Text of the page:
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Tube stations: then and now, part two

More time-hopping tube geekery, revealing what your commute might have looked like back when top hats and pipes were totally in vogue

The London Underground network is the oldest urban subway system in the world. Naturally, then, it's had a few different looks over the years. And while some stations (and the high streets they sit on) have morphed beyond all recognition, some are just as reassuringly handsome as they were over 100 years ago.

Use the slider handle on the images below to flick between past and present. Got an old photo of London we should re-shoot for our next gallery? Tweet at @TimeOutLondon.

RECOMMENDED: Tube stations: then and now, part one

Baker Street, 1960s

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’Then’ pic: Getty

While Sherlock Holmes’ local tube station is one of the oldest on the entire Underground network, the current Metropolitan line section of the station dates back only as far as 1925, when it was rebuilt by Charles Walter Clark. He’s the same architect responsible for Farringdon station at the other end of the Metropolitan Railway.

Bank, 1976

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’Then’ pic: Getty

Hate navigating this multi-line mother at rush hour? Don’t blame us, blame the clowns who designed the thing back in the late nineteenth century. It’s changed a lot since then, naturally, thanks in no small part to a German bomb that killed 111 people when it hit the station during the Blitz.

Charing Cross, 1990

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’Then’ pic: Getty

Charing Cross has been flinging commuters to and from Kent since 1864. As you’d expect, it’s changed a bit in the past 150 years – most significantly the upper floors, which were rebuilt after being damaged in the Second World War, and the addition of the massive post-modern Embankment Place complex to the rear.

Clapham South, early twentieth century

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’Then’ pic: Getty

Our recent reader survey concluded that Clapham is officially the best place to live in all of London. Props to these seriously early adopters in flat caps, who are presumably on their way to scoff some poached eggs at whatever the old-school equivalent of Brickwood was.

Farringdon, 1924

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’Then’ pic: Getty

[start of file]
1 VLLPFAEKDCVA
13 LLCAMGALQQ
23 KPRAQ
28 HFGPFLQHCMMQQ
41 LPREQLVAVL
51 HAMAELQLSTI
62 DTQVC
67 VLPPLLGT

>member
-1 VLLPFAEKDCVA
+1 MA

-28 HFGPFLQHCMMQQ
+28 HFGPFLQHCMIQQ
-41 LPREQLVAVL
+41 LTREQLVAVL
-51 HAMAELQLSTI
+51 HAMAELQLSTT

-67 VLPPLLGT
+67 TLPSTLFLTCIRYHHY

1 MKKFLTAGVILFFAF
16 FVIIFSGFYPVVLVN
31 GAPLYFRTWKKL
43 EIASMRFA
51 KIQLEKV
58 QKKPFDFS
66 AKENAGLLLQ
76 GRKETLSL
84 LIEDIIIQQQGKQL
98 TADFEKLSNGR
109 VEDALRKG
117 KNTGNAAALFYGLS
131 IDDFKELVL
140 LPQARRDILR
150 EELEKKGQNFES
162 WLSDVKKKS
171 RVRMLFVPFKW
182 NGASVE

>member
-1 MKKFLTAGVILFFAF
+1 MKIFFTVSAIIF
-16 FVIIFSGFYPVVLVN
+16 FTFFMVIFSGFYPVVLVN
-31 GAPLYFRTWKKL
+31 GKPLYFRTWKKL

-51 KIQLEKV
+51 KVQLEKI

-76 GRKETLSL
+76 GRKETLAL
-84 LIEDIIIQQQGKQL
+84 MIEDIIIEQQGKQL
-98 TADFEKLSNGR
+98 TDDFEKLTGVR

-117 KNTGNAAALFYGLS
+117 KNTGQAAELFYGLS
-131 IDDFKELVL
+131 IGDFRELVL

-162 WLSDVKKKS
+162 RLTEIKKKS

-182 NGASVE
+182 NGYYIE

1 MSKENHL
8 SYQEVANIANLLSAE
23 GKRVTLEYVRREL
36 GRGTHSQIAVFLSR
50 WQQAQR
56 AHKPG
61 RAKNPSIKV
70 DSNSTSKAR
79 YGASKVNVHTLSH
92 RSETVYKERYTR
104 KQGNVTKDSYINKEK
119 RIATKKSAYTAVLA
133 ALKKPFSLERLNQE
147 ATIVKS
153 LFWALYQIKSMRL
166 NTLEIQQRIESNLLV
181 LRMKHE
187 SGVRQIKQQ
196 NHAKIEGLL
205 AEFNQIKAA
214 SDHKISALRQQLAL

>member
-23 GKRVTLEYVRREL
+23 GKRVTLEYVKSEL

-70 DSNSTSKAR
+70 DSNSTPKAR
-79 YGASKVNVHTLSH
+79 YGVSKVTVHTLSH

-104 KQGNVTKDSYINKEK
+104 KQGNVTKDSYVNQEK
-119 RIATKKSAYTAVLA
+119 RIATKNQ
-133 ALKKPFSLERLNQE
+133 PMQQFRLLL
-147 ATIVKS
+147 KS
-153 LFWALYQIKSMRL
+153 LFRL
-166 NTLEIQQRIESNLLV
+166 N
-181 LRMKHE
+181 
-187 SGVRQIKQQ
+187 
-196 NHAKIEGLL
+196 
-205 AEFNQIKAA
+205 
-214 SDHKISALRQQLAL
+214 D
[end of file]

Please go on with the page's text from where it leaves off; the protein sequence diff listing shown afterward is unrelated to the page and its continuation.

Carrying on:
Back in the days when it acted as the final stop on the original Metropolitan Railway, Farringdon station was known as Farringdon Street. The original station, built by John Fowler, was torn down and rebuilt in 1922.

Fulham Broadway, mid-twentieth century

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’Then’ pic: Getty

Having opened as Walham Green way back in 1880, the old Fulham Broadway station was rebuilt in 1905, renamed in 1952 and closed for good in 2003. These days you can access the District line via a slightly gaudy-looking shopping centre.

Gloucester Road, 1868

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’Then’ pic: Getty

Opened way back in October 1868 – when it was called ‘Brompton (Gloucester Road)' – this is one of the oldest station buildings on the entire network. It’s been adapted and extended over the years, but Gloucester Road still exudes a certain old-world elegance.

Piccadilly Circus, 1930s

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’Then’ pic: Getty

The old Piccadilly Circus station building designed by tube legend Leslie Green was closed in 1929 and demolished in the 1980s. Props, though, to the architect behind the building that replaced it for paying homage to the station’s arch-shaped entrances.

Rotherhithe, 1950

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’Then’ pic: Getty

Rotherhithe station has been in use since 1869, but it nearly met its end in the early noughties during the development of the East London Line, due to its short platforms. You can thank Ken Livingstone – who presumably enjoyed visiting the Brunel Museum and the Mayflower pub – for keeping Rotherhithe rolling.

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